“I don’t think it could have been prevented, no way,” he said.
Kayser and Johnson met with the media at the Teanaway Community Forest, near where the depredation took place on state grazing land. The Washington Department of Fish and Wildlife arranged the meeting with Kayser and Johnson as part of a presentation on how the agency is managing wolves.
The forest is about 100 miles east of Seattle and is the western edge of the gray wolf’s dispersal since being reintroduced to Idaho and Wyoming in 1995.
Because the Teanaway pack roams in the western two-thirds of Washington, it’s protected by the federal Endangered Species Act. If Teanaway pack wolves continue to prey on livestock, shooting them isn’t an option, according to the U.S. Fish and Wildlife Service.
Four cows were killed in early July by the Dirty Shirt pack in northeast Washington, where wolves have only state protection. The Washington Department of Fish and Wildlife has indicated that if the pack kills one more cow, the agency will offer the rancher a permit to shoot up to two wolves.
WDFW hopes it won’t come to that. Range-riders are WDFW’s No. 1 preventative measure, but they have not been universally embraced by ranchers.
In an interview Wednesday, Stevens County rancher Scott Nielsen agreed human presence can keep away wolves, but the wolves may merely move toward somebody else’s livestock.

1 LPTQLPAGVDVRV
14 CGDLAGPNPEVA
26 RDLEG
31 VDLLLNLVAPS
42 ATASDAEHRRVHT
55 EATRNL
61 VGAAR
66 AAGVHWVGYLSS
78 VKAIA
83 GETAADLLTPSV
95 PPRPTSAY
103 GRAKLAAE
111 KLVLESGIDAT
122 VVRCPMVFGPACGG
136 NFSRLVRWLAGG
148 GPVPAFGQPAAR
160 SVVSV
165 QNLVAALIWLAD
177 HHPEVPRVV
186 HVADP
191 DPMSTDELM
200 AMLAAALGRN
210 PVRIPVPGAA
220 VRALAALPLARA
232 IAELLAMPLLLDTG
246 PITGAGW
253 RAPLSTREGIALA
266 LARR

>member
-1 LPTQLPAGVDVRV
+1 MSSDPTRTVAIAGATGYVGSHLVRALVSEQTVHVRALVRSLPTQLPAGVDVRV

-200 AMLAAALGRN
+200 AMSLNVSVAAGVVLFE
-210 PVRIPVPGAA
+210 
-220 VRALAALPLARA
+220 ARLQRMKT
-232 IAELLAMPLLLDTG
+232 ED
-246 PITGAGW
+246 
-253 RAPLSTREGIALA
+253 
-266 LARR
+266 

“Show me the evidence a range-rider has prevented one single attack,” he said. “It plays well in the press, but I’m just highly skeptical.”
Johnson has been riding for Kayser for 18 years. For the past three years, his wages have been partially funded by the environmental group Conservation Northwest.
He described himself as “pro wolf” and said he hoped ranchers will adapt to wolves. He acknowledged managing wolves won’t be easy. They don’t seem to be afraid of him, and they know where the livestock are, he said. “It doesn’t matter where we run the cattle, the wolves have a way of knowing.”
The Teanaway pack was documented in 2011 and one depredation is “not the end of the world,” said Kayser, who has been compensated by the state for his cow.
“One is a lot different than five or six,” said Kayser, noting the next depredation may occur in 10 years or next week. “We’ll cross that bridge when we come to it,” he said. “So far, we’ve been successful. But we have enough habitat for the wolves we have.”
Kayser said he sympathizes with northeast ranchers, who graze livestock on ranges with more wolves. “I think there’s a real problem up in the northeast corner of the state,” he said. “The northeast part of the state is carrying too much of the impact.”
WDFW has contracted with five range-riders and Conservation Northwest has shared costs with ranchers to employ seven more.
Budget restraints and the difficulty of recruiting people for the seasonal work have limited the number of range-riders, WDFW wolf policy coordinator Donny Martorello said. “I think we have a need for more.”